Everything was normal. Things were going as planned. Calendars were followed diligently. Meetings and brainstorming sessions finally started paying off when interesting business decisions were taken. Employees were hired, and tons of recruits anxiously counted days to join their preferred organizations.
Funding was received, and finally, that expansion plan was about to start. A failing business model was identified, and a lot of companies finally decided to pivot. There was hope and a ray of light during the beginning of the year when all these happened across organizations – regardless of industry, niche, shape, and size. But then the most unexpected happened.
A virus invisible to the human eye entered and brought in a wave of catastrophe along with it. The virus rattled all our plans, actions, and work scope and left us clueless for the coming weeks, months, and even years for some companies. Now, all the news has layoffs, losses, shutdowns, silent pink slips, and more.
Tech businesses did not just experience the consequences and effects of the virus but retail stores, too. Several business owners had to close their brick-and-mortar stores, with several companies around the world implementing lockdowns and shelter-in-place.
With only essential services allowed for business, the livelihoods of tons of business owners were at stake. Apparel stores, bookstores, jewelry stores, boutiques owned by freelance stylists, agencies run by freelancers, the gig economy, and more took a huge hit.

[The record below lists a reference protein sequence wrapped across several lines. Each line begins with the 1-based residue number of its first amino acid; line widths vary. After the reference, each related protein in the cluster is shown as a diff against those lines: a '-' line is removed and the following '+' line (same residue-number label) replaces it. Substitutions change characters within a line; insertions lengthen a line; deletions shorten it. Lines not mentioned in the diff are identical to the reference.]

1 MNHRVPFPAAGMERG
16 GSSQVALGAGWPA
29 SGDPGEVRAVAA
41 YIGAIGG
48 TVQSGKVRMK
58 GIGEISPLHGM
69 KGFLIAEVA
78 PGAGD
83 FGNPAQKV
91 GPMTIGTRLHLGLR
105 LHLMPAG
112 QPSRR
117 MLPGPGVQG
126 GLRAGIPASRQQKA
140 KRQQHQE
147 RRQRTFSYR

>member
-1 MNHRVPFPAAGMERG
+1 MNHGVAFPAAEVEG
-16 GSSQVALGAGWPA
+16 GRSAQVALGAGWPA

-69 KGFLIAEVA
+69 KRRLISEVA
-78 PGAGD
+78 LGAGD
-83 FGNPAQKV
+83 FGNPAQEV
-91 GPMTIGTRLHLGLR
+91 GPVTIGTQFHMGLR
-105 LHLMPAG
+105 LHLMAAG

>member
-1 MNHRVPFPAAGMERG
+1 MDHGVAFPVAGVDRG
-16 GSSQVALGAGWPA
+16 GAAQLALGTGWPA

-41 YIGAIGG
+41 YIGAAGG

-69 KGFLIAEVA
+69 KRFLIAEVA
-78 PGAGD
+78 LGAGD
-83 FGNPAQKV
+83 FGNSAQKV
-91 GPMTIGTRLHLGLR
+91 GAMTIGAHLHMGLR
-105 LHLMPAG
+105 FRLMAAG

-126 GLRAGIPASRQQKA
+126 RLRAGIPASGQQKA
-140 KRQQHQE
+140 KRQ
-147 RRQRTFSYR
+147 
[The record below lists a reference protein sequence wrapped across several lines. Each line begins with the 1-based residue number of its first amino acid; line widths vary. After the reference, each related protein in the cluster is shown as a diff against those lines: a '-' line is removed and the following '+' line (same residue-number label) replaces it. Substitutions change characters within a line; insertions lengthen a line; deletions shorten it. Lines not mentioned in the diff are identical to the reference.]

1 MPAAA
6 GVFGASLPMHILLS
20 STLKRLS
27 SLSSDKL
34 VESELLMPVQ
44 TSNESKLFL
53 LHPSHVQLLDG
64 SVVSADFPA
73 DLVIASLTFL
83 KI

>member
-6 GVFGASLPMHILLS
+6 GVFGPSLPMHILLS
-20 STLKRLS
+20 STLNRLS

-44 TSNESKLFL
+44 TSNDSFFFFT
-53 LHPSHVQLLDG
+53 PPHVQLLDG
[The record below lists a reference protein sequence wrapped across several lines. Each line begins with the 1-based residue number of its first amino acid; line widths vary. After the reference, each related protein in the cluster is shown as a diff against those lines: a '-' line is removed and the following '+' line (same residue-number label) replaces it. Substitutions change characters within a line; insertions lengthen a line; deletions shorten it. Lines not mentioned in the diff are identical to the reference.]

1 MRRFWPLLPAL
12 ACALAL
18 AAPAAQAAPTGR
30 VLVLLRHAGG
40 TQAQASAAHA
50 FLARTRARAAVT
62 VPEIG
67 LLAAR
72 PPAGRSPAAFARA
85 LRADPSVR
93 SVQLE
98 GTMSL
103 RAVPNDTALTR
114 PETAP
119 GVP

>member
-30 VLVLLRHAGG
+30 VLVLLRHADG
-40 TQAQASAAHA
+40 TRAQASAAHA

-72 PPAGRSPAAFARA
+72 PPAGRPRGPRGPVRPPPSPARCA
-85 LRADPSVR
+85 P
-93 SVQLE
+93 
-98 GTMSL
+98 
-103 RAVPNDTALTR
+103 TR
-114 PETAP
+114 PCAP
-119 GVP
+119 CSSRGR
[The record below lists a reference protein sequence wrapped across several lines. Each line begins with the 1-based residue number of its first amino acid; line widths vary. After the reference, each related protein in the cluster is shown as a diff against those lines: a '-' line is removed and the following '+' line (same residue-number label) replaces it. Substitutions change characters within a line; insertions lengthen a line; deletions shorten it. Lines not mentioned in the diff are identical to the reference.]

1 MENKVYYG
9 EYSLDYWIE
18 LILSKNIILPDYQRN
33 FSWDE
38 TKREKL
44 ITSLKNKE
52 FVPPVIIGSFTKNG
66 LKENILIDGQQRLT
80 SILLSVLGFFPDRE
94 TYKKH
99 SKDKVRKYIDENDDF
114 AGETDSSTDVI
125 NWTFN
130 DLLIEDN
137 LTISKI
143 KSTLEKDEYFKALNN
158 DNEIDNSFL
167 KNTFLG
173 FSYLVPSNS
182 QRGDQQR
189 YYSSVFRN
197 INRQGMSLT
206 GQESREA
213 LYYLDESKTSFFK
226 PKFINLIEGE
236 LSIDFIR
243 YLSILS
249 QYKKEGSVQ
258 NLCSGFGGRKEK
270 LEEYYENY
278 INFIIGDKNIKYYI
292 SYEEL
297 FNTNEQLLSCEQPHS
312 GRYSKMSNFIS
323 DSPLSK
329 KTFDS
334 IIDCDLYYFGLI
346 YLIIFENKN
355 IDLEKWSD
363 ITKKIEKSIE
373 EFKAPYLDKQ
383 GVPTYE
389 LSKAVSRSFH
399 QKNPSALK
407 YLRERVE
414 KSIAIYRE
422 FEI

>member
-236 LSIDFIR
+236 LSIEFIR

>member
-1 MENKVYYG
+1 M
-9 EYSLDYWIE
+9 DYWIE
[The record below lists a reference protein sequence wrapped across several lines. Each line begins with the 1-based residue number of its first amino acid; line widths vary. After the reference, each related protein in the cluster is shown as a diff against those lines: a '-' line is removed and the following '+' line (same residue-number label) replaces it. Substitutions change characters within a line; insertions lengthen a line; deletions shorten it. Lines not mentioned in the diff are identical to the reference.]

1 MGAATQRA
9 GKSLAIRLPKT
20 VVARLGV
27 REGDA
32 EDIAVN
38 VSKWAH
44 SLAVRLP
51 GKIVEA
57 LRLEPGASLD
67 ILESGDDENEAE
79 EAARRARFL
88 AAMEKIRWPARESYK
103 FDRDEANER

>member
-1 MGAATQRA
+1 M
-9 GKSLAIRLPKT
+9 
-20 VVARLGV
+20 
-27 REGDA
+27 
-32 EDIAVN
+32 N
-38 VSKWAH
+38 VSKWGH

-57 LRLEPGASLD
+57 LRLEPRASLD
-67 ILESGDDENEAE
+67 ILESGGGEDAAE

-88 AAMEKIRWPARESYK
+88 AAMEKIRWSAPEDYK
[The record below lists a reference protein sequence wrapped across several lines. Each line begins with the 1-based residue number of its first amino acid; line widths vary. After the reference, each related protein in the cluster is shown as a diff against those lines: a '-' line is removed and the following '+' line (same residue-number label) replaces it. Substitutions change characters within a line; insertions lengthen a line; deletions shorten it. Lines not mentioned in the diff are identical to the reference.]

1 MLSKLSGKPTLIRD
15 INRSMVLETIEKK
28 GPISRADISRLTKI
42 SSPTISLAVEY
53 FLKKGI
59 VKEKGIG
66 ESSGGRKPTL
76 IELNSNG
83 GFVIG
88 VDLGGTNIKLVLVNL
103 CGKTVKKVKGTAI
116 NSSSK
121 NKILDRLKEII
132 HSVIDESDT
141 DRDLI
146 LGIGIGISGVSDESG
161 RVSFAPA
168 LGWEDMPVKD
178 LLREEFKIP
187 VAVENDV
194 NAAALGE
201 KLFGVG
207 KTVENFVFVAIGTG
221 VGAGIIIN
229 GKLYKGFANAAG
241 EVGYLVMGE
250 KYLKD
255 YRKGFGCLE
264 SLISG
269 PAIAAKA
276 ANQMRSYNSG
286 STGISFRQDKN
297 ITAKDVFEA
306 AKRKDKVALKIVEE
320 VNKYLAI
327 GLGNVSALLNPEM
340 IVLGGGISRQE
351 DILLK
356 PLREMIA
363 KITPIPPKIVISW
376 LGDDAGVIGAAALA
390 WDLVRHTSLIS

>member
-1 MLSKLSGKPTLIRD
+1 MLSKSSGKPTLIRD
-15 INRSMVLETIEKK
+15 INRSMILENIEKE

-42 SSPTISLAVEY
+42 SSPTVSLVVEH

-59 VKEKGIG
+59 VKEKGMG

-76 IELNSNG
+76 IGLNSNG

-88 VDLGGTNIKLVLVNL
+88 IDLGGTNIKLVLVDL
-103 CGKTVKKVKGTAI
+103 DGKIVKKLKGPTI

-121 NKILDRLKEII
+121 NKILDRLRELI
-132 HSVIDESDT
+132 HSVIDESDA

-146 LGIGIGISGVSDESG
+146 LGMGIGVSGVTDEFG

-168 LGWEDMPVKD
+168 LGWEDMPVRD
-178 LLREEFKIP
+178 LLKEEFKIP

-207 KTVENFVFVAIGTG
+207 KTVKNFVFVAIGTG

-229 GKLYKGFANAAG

However, amidst all the chaos was also the solution.
Soon after their businesses’ disruption, the owners realized they couldn’t go like this for long. An alternative was required to keep the show running. That’s when the foreordained plan of action struck thousands of business owners – the idea to take their business online.
The Birth Of Their Online Stores
One of the first things business owners realized was that the demand for their products or services was not a problem, but access to them was. With strict rules and panic in place, customers were skeptical of coming out of their houses and exposing themselves to the risk of a contagious disease in the process of getting a product or service.
Customers were ready to pay for services and products if they were ‘somehow’ delivered to their homes. That’s when the gap between the demand and the supply at the time of a global pandemic was bridged.
While people flocked to retail stores to get their products and buy things in a state of panic, Target’s digital sales figures skyrocketed silently. Many people ordered essentials and groceries and got them delivered home.
Target’s digital sales increased by over 100% at the end of March, and in April, it was up 275%.
Though this fact does not mark Target’s digital stores’ birth, it drives home the need for an eCommerce portal.
Why COVID-19 has Made eCommerce Inevitable
One of the significant fears during a pandemic is the fear of contracting the virus; regardless of whether there are many people on the road or just a few, the uncertainty in who carries the virus and who doesn’t is a gamble people don’t want to indulge in.
With WHO reporting cases to be asymptomatic as well-meaning, people carrying the novel coronavirus and not showing any symptoms of it – makes it worse for others. At the same time, what had to be bought had to be purchased.